4.3. Synthesis of 3-nitro-4-allyloxybenzaldehyde (2)

3-Nitro-4-hydroxybenzaldehyde (0.55 g, 3.3 mmol), anhydrous K2CO3 (1.40 g, 10.1 mmol), KI (0.133 g, 0.80 mmol) and allyl bromide (0.90 mL, 1.26 g, 10.4 mmol) were refluxed in 50 mL anhydrous acetonitrile under an N2 atmosphere for 20 hours. After removal of the solvent and excess allyl bromide in vacuum, the residue was dissolved in 100 mL chloroform and the solution was filtered to remove the insoluble inorganic salts. Evaporation of the solvent in vacuum yielded 0.66 g of 2 as a yellow liquid, which slowly solidified on standing. Yield: 97%. 1H NMR (400 MHz, CDCl3): 9.92 (s, 1H, CH[double bond, length as m-dash]O), 8.34 (d, 1H, 4J = 1.8 Hz), 8.05 (dd, 1H, 3J = 8.8 Hz, 4J = 2.2 Hz), 7.21 (d, 1H, 3J = 8.4 Hz), 6.03 (m, 1H), 5.51 (dm, 1H, 3J = 17.6 Hz), 5.38 (dm, 1H, 3J = 11.7 Hz), 4.79 (m, 2H) ppm. 13C NMR (101 MHz, CDCl3): 189.2, 156.0, 139.8, 135.1, 131.0, 129.0, 126.8, 118.8, 115.1, 70.4 ppm.

4.4. Synthesis of N-[(3-nitro-4-allyloxyphenyl)methylene]-1,2-benzenediamine (3)

A solution of 1,2-benzenediamine (0.058 g, 0.54 mmol) in 3.3 mL methanol was added dropwise to a solution of 2 (0.330 g, 1.59 mmol) in 1.6 mL methanol, and the mixture was stirred for two days. The yellow precipitate was filtered, washed with methanol and dried in vacuum. Yield: 0.089 g (68%). 1H NMR (400 MHz, CDCl3): 8.48 (s, 1H, N[double bond, length as m-dash]CH), 8.39 (d, 1H, 4J = 2.2 Hz), 8.04 (dd, 1H, 3J = 8.8 Hz, 4J = 2.2 Hz), 7.14 (d, 1H, 3J = 8.8 Hz), 7.07 (m, 2H), 6.76 (m, 2H), 6.05 (m, 1H), 5.52 (dm, 1H, 3J = 17.2 Hz), 5.37 (dm, 1H, 3J = 10.6 Hz), 4.76 (m, 2H), 4.25 (s, 2H, NH2) ppm.

4.5. Synthesis of 2-(3-nitro-4-allyloxyphenyl)-benzimidazole (4)

A solution of 1,2-benzenediamine (0.17 g, 1.6 mmol) in 2.5 mL absolute ethanol was stirred overnight with a solution of 2 (0.66 g, 3.2 mmol) in 5 mL absolute ethanol. The yellow precipitate was filtered, washed with a small amount of ethanol and dried in vacuum. Recrystallization from acetone provided 0.32 g (68%) of 4 as light yellow crystals. 1H NMR (400 MHz, acetone-d6): 12.06 (s, 1H), 8.65 (d, 1H, 4J = 1.4 Hz), 8.44 (dd, 1H, 3J = 8.8 Hz, 4J = 1.5 Hz), 7.68 (m, 1H), 7.52 (m, 1H), 7.51 (d, 1H, 3J = 8.8 Hz), 7.22 (m, 2H), 6.11 (m, 1H), 5.53 (dm, 1H, 3J = 17.1 Hz), 5.32 (dm, 1H, 3J = 10.8 Hz), 4.87 (m, 2H) ppm. 13C NMR (101 MHz, acetone-d6): 152.4, 149.4, 144.4, 140.3, 135.3, 132.3, 131.9, 123.4, 123.1, 123.0, 122.1, 119.4, 117.6, 115.8, 111.2, 70.0 ppm. Pale-yellow X-ray quality single-crystals were obtained by slow cooling of a concentrated, hot acetone solution.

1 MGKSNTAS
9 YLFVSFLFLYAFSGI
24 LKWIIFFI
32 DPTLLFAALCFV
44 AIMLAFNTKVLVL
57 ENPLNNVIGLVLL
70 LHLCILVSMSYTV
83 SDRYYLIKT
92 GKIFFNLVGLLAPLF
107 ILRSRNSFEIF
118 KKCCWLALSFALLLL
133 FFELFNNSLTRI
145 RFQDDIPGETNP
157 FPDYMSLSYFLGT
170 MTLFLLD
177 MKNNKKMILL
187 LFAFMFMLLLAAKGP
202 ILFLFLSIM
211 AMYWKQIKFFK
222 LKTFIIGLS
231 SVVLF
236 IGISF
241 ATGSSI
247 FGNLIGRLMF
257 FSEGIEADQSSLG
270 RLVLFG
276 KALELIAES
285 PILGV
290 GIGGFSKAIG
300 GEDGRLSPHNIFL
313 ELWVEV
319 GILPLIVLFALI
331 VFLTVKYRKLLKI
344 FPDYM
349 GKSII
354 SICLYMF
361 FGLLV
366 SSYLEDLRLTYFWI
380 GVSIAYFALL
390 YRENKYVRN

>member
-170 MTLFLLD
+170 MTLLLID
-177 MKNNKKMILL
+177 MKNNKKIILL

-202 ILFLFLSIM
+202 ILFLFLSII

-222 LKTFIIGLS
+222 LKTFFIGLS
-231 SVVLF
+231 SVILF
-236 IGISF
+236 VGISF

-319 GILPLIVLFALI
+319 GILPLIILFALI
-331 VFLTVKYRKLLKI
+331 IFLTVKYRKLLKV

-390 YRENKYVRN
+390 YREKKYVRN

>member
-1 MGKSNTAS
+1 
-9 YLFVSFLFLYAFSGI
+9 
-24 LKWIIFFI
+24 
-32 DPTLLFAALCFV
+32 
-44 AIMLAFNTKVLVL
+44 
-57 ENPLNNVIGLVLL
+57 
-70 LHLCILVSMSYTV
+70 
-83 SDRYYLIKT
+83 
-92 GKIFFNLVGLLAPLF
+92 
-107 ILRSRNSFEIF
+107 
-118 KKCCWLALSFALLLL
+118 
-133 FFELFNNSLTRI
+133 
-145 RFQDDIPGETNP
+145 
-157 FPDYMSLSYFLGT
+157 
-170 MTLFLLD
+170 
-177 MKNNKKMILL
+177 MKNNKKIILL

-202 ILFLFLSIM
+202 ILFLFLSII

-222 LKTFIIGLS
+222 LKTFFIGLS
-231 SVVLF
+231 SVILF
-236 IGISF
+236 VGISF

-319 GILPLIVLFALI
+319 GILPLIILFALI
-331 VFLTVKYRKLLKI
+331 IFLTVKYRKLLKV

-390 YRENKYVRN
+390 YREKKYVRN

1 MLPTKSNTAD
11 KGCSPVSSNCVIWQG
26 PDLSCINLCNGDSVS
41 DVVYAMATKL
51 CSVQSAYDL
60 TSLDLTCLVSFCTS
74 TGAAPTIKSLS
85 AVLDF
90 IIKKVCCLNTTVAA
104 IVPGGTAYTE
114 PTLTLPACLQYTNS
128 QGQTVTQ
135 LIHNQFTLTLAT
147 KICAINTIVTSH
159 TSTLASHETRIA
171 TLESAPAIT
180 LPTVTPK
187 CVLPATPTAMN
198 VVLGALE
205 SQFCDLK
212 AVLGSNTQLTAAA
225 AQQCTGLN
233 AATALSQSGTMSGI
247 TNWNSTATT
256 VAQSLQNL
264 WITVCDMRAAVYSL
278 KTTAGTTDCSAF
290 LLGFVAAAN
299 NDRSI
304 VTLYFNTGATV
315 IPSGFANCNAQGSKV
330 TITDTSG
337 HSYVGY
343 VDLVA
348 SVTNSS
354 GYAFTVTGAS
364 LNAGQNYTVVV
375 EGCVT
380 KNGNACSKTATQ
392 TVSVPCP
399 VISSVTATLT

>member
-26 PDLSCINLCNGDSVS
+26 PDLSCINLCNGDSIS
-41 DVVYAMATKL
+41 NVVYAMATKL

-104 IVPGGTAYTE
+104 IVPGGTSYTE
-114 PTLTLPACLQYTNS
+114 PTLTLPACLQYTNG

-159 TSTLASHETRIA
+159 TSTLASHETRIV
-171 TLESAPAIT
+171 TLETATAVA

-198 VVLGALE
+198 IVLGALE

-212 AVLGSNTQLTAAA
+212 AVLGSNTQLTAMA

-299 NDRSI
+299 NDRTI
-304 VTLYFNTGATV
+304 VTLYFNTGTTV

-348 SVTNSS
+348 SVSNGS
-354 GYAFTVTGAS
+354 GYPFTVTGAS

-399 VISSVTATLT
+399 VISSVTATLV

4.6. Synthesis of bis[2-(3-nitro-4-allyloxyphenyl)-benzimidazole]silver(I) nitrate (5)

A solution of 4 (14 mg, 53 μmol) in 3 mL CH3CN was layered over a solution of AgNO3 (2.6 mg, 15 μmol) in 1 mL CH3CN. After a few days yellow X-ray quality single-crystals of 5 were obtained. 1H NMR (400 MHz, DMSO-d6): 13.22 (s, 2H), 8.68 (d, 2H, 4J = 2.2 Hz), 8.42 (dd, 2H, 3J = 8.8 Hz, 4J = 2.2 Hz), 7.69 (d, 2H, 3J = 7.4 Hz), 7.56 (m, 4H), 7.24 (m, 4H), 6.06 (m, 2H), 5.48 (dd, 2H, 2J = 1.1 Hz, 3J = 17.2 Hz), 5.33 (dd, 2H, 2J = 1.1 Hz, 3J = 10.6 Hz), 4.87 (d, 4H, 3J = 5.1 Hz) ppm. 13C NMR (101 MHz, DMSO-d6): 152.6, 149.9, 140.1, 132.9, 132.8, 123.7, 123.1, 118.7, 118.6, 116.7, 70.3 ppm.

4.7. Synthesis of bis[1,2-phenylenebis{nitrilo(E)methylidyne(3-nitro-4-allyloxyphenyl)}]copper(I) hexafluorophosphate (6)

A colorless solution of [Cu(CH3CN)4]PF6 (0.302 g, 0.810 mmol) in 15 mL methanol was added under an N2 atmosphere to a solution of 1,2-benzenediamine (0.178 g, 1.65 mmol) in 5 mL methanol. The purple solution obtained was transferred into a solution of 3-nitro-4-allyloxybenzaldehyde (1.000 g, 4.83 mmol) in 10 mL methanol under N2. A bright red precipitate was obtained, which was stirred for 24 hours, filtered, washed with methanol and dried in vacuum. 0.626 g of 5 was obtained as a red powder. Yield: 65%. 1H NMR (400 MHz, acetone-d6): 8.95 (s, 4H, N[double bond, length as m-dash]CH), 8.30 (d, 4H, 4J = 1.8 Hz), 8.02 (dd, 4H, 3J = 8.8 Hz, 4J = 1.8 Hz), 7.69 (s, 8H), 6.93 (d, 4H, 3J = 8.8 Hz), 6.01 (m, 4H), 5.43 (dm, 4H, 3J = 17.2 Hz), 5.31 (dm, 4H, 3J = 10.6 Hz), 4.73 (m, 8H) ppm. 13C NMR (101 MHz, CDCl3): 161.5, 154.5, 144.1, 139.3, 135.2, 131.8, 129.9, 126.9, 126.1, 120.2, 117.8, 115.1, 70.2 ppm. Red X-ray quality single-crystals were grown from acetone or acetonitrile solution by slow diethyl ether vapor diffusion.